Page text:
- How money from slavery made Greater Manchester
- The importance of cotton in north west England
- The Lancashire cotton famine
- Smoking, drinking and the British sweet tooth
- Black presence in Britain and north west England
- Resistance and campaigns for abolition
- The bicentenary of British abolition
Colonialism and the expansion of empires
Cup and saucer with sugar cane and cotton flowers
Made in Staffordshire, 1890s
Earthenware, with printed decoration
Object number 16.33
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This teacup and saucer is printed with a pattern of sugar cane and cotton flowers. These two crops were produced in increasing quantities on slave-worked plantations in the West Indies and across the southern states of America during the 1700s and 1800s. They became two of the most valuable commodities in European trade.
The West Indies became the world's largest producer of sugar during the 1700s, fuelled by the import of millions of enslaved Africans to work the plantations. As production increased, prices in Britain fell and sugar became an integral part of the British diet across all social classes, taken in drinks such as tea, coffee and chocolate and eaten in jams and puddings.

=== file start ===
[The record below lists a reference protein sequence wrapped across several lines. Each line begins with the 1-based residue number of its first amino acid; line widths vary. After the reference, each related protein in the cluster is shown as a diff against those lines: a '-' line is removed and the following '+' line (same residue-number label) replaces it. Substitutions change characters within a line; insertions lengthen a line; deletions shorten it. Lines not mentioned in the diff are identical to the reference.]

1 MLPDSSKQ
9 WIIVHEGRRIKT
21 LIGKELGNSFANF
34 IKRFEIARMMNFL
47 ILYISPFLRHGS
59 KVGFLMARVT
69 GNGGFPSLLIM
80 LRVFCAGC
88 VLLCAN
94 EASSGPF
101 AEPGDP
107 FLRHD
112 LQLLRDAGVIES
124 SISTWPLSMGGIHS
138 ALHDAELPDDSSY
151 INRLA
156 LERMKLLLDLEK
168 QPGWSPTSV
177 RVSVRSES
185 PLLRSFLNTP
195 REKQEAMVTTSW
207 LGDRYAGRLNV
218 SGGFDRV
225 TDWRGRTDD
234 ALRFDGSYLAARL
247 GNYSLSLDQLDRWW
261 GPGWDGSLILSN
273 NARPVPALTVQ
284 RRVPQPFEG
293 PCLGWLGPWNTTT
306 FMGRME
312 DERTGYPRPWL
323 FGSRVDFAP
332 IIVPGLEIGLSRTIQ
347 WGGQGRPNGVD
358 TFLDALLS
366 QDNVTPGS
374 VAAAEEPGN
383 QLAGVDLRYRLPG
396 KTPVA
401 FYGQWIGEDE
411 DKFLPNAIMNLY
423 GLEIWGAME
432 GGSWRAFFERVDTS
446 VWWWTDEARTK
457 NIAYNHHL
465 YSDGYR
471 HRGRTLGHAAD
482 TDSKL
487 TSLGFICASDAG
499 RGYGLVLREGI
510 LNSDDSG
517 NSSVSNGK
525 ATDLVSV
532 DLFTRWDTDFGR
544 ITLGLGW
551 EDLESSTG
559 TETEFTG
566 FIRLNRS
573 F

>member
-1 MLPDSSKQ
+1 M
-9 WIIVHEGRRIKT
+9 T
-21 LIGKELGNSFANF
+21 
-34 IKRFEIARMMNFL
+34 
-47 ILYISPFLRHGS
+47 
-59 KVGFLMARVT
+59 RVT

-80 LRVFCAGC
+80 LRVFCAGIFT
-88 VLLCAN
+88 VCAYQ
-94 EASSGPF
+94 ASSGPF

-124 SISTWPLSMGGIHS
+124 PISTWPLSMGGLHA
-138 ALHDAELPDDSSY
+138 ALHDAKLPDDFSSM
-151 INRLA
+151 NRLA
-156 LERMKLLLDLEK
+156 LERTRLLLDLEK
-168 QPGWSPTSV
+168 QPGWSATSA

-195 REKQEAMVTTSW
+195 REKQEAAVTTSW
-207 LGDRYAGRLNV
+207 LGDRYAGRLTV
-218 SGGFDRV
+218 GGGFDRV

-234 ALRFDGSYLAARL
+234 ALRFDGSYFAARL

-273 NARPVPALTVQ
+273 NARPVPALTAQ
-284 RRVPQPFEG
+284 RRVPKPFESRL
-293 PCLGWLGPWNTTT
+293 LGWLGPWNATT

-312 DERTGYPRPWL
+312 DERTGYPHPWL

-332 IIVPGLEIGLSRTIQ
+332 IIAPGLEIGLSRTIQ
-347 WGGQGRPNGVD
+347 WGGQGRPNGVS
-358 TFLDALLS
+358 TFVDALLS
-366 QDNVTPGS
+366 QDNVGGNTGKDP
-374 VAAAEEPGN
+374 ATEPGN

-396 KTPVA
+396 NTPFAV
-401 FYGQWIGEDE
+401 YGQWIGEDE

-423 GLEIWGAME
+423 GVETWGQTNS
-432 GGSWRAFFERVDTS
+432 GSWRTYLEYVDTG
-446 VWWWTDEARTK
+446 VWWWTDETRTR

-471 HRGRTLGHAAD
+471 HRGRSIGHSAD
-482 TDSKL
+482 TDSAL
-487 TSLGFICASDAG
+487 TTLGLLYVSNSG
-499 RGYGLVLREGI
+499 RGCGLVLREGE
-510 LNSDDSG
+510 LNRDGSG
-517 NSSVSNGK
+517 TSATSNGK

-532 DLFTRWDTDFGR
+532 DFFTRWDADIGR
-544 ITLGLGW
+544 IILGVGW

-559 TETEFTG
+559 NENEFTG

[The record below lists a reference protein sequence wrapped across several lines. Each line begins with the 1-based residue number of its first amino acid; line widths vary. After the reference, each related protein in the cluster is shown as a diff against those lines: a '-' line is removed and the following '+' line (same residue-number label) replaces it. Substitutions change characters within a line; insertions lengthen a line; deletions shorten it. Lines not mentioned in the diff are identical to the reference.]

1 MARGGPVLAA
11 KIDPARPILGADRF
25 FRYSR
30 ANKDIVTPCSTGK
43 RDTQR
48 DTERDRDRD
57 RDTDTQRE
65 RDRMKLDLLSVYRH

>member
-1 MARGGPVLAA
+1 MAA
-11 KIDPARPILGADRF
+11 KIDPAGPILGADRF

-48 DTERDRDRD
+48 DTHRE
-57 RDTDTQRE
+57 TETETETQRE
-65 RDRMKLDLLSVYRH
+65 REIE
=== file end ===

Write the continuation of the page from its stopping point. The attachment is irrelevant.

This teacup was made in the 1890s, well after the abolition of slavery in the British Empire in 1838. However, in order to maintain their supply of sugar, the British replaced the slave labour force with men and women from India. Mostly they came from the north east of India, including the area which is modern Bangladesh. Strictly speaking, such workers were not enslaved but indentured labourers. However, the manner of their recruitment and the conditions in which they lived and worked in the Caribbean made their lives little better than slaves. There are still sizeable populations of their descendants in the Caribbean today, mostly in Guyana and Trinidad and Tobago.
This information was provided by curators from Gallery Oldham.